Code generator for custom Android or Arduino menus




Introduction

This is the first of two instructables that make up a complete customizable Home Automation for Beginners example.

See DIY Home Automation for Beginners for the second part. It is aimed at the absolute beginner. If you can handle a sharp knife without cutting your fingers off you can make and customize this home automation controller.

The first instructable shows you how to use the free pfodDesigner available on GooglePlay to design Android menus to switch Ardunio outputs on and off from your Android mobile, without you having to write any program code at all. The Fish Tank picture above shows the example designed in this instructable.

The example project shown here is suitable for complete beginners. This instructable does not require any soldering and No coding experience is required.

Once you have finished this instructable you will be able to design whatever menus you need to switch Arduino outputs on and off. When you have completed the second instructable you will be able to switch real things on and off from your Android mobile, via relays connected to Arduino’s digital outputs.

This instructable is also available as a tutorial at Android/Arduino menus for Beginners

The menus are completely customizable. You can change the text, color and font size as well as selecting the Arduino output to be controlled. All using the pfodDesigner running on your Android mobile. The pfodDesigner gives you an exact preview of how your menu will display when you connect using pfodApp . No Android Programming is required.

When you have finished designing your menu, the pfodDesigner generates a complete, well commented, Arduino sketch that will implement your menu and allow you to turn the outputs on and off via your mobile using the pfodApp (via bluetooth or wifi). No Arduino Programming is required.

As part of the design you specify which digital output each On/Off Toggle button is connected to. Arduino digital pins can be configured as either inputs or outputs. The code generated by the pfodDesigner configures the selected pins as outputs. When configured as an output, an Arduino digital pin can be either High or Low.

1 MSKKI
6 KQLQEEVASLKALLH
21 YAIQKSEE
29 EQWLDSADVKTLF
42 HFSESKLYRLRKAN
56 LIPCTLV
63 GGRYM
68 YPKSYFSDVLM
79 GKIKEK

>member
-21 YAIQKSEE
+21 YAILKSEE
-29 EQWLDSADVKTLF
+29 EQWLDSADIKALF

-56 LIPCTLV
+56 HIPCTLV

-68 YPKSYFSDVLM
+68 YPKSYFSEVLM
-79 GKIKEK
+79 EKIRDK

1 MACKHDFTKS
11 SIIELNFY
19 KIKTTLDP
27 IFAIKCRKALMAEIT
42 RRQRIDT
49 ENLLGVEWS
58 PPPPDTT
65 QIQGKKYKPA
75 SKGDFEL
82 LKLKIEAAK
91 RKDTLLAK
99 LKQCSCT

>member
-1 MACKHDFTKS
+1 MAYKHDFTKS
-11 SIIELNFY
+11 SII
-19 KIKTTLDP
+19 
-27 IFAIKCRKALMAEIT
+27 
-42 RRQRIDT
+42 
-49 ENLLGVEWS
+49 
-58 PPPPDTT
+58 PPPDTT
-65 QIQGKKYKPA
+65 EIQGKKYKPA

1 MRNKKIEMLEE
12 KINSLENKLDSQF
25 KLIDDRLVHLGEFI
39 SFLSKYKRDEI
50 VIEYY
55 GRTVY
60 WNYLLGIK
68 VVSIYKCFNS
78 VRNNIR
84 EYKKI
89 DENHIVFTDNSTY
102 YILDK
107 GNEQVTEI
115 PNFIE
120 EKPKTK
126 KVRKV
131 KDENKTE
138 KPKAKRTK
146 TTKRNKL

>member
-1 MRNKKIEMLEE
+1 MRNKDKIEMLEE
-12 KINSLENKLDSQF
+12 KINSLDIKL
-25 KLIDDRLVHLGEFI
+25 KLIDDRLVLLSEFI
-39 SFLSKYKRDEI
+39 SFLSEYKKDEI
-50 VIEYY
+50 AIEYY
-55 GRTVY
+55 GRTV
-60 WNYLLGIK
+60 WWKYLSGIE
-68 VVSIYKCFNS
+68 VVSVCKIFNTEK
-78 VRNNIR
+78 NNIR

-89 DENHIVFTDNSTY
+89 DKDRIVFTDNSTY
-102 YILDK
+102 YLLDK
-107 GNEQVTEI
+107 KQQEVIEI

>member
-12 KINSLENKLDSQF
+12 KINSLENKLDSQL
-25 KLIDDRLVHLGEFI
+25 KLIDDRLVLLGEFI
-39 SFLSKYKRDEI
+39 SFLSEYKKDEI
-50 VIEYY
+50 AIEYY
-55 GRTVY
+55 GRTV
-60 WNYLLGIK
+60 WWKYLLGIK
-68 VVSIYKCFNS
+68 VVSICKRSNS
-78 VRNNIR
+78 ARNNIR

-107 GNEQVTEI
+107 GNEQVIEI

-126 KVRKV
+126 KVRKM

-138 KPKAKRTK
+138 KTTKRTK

On an Uno, when it is High, the pin supplies +5V (Vcc) and less than 40mA. On Arduino boards Vcc is either +5V or +3.3V depending on board. When the output pin is set to Low, it grounds anything you connect to the pin and can drain away less than 40mA. These outputs have enough power to drive a led or a reed relay, but not enough to directly drive the 5V relay coil of a power relay, so a second Instructable will look at connecting a relay board to the outputs to switch real things on and off.

Code generator for custom Android or Arduino menus




What you need to be able to do before you start this Instructable.

This project is suitable for complete beginners but you need complete a few tasks before you start.
You need to first set up the Arduino IDE, install pfodDesigner and make sure you can transfer the final sketch (code file), that pfodDesigner produces, from your mobile to your computer.

  1. Install the Arduino IDE for your computer’s operating system from Getting Started with Arduino and work through the example of compiling and running the Blink example.
  2. Install the free pfodDesigner app on your Android mobile.
  3. Check that you are able to transfer files from your mobile to your computer either via a USB cable or a file transfer app such as WiFi File Transfer. See pfodAppForAndroidGettingStarted.pdf for more details.

What you need to buy for this Instructable

The pfodDesigner is free so you can do most of this tutorial with just that pfodDesigner on your Android mobile. But if you want to actually switch something on or off you will need some hardware and the pfodApp.

Here is a complete parts list for Part 1

  1. You need an Arduino board. The tutorial uses an Arduino Uno.
  2. You need a wifi or bluetooth shield, connected via a serial connection, so your Android mobile can connect to the Uno. This tutorial uses iteadstudio BT Shield (Slave) which connects via Serial at 9600 baud.
  3. Finally to test your design, you need to download pfodApp from GooglePlay to connect your Android mobile to the Uno via the bluetooth (or wifi) shield and display the menu you have designed for you to control the Arduino outputs. See pfodAppForAndroidGettingStarted.pdf for how to set up a bluetooth connection in pfodApp.

In a later Instructable you will be adding relays to actually switch things on and off.

Now lets build and test an example menu. At the end of this you will be able to build any menu you like to switch Arduino outputs on and off.

Step 1: An Example Fish Tank Control Menu

This Instructable will design a custom menu on an Android phone to control the low voltage light and pump of a fish tank. Here is what the final menu will look like, but you can choose your own text and colors and font sizes using the pfodDesigner.

Step 2: Starting a New Menu

Download and install pfodDesigner from GooglePlay.

On opening pfodDesigner you will be presented the Start new Menu button or if you have already started a menu you will also see an option to Edit existing Menu. Each screen also has a Help button.

Clicking the Start new Menu button displays a list of operations available for the new menu. A new menu is created with no buttons and a default menu name, Menu_1

Click Preview Menu to see what the current design looks like. No buttons yet, just some default prompt text at the bottom.

Use the mobile’s back button to go back to the Editing screen to edit the default prompt to something more useful.

 

For more detail: Code generator for custom Android or Arduino menus




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